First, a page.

Skip to content

Differential associations of allergic disease genetic variants with developmental profiles of eczema, wheeze and rhinitis

Research output: Contribution to journalArticle

Original languageEnglish
Number of pages12
JournalClinical and Experimental Allergy
DateAccepted/In press - 2 Aug 2019
DatePublished (current) - 23 Aug 2019


Allergic diseases (eczema, wheeze and rhinitis) in children often present as heterogeneous phenotypes. Understanding genetic associations of specific patterns of symptoms might facilitate understanding of the underlying biological mechanisms.
ObjectiveTo examine associations between allergic disease-related variants identified in a recent genome-wide association study and latent classes of allergic diseases (LCADs) in two population-based birth cohorts. 
MethodsEight previously defined LCADs between 1 and 11 years: ‘No disease’, ‘Atopic march’, ‘Persistent eczema and wheeze’, ‘Persistent eczema with later-onset rhinitis’, ‘Persistent wheeze with later-onset rhinitis’, ‘Transient wheeze’, ‘Eczema only’ and ‘Rhinitis only’ were used as the study outcome. Weighted multinomial logistic regression was used to estimate associations between 135 SNPs (and a polygenic risk score, PRS) and LCADs among 6,345 individuals from The Avon Longitudinal Study of Parents and Children (ALSPAC). Heterogeneity across LCADs was assessed before and after Bonferroni correction. Results were replicated in Manchester Asthma and Allergy Study (MAAS) (n=896) and pooled in a meta-analysis. 
ResultsWe found strong evidence for differential genetic associations across the LCADs; pooled PRS heterogeneity p-value=3.3x10-14, excluding ‘no disease’ class. The associations between the PRS and LCADs in MAAS were remarkably similar to ALSPAC. Two SNPs (a protein truncating variant in FLG and a SNP within an intron of GSDMB) had evidence for differential association (pooled p-values≤ 0.006). The FLG locus was differentially associated across LCADs that included eczema, with stronger associations for LCADs with comorbid wheeze and rhinitis. The GSDMB locus in contrast was equally associated across LCADs that included wheeze.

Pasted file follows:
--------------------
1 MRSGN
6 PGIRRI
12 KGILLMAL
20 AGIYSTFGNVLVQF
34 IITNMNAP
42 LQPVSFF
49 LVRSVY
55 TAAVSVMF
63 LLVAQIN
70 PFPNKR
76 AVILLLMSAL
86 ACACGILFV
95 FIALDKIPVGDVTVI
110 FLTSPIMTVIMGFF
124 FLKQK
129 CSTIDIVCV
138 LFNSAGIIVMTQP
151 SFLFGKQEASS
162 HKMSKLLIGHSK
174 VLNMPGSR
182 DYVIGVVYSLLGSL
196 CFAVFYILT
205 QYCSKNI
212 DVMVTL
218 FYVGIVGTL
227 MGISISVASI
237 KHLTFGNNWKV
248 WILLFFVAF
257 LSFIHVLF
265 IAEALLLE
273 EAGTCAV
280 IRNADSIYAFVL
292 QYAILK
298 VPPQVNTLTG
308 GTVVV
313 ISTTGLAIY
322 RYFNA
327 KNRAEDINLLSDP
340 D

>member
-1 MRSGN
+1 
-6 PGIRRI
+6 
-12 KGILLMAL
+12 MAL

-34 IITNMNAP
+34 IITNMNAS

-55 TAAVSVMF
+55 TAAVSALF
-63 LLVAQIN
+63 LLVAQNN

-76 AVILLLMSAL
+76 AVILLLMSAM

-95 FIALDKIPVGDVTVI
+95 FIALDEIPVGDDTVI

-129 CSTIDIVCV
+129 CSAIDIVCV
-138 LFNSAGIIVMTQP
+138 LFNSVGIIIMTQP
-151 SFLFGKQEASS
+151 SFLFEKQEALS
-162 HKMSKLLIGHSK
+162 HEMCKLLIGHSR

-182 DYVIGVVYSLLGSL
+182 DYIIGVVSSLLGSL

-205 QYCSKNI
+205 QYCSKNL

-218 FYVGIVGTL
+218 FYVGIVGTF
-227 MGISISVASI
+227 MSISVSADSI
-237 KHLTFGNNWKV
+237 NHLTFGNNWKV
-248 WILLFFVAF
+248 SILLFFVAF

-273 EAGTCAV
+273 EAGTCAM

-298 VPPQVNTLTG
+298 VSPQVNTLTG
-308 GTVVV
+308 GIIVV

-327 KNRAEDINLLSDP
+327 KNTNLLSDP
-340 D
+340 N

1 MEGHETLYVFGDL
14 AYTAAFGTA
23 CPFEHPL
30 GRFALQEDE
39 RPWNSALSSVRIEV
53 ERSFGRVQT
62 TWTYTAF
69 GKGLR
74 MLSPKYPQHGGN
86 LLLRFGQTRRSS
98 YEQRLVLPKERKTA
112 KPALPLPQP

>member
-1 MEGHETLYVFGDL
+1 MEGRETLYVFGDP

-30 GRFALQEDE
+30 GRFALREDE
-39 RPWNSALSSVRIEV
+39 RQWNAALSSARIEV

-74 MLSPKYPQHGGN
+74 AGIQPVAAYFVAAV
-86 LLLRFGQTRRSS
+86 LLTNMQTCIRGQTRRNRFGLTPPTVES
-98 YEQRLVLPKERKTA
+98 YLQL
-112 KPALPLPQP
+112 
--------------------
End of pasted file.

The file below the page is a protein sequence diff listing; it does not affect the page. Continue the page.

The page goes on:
Conclusions & Clinical RelevanceWe have shown complex, but distinct patterns of genetic associations with LCADs, suggesting that heterogeneous mechanisms underlie individual disease trajectories. Establishing the combination of allergic diseases with which each genetic variant is associated may inform therapeutic development and/or predictive modelling.

    Structured keywords


    Research areas

  • asthma, atopic dermatitis, Avon Longitudinal Study of Parents and Children, eczema, genetics, rhinitis

Download statistics

No data available



  • Full-text PDF (final published version)

    Rights statement: This is the final published version of the article (version of record). It first appeared online via Wiley at Please refer to any applicable terms of use of the publisher.

    Final published version, 1.11 MB, PDF document

    Licence: CC BY


View research connections

Related faculties, schools or groups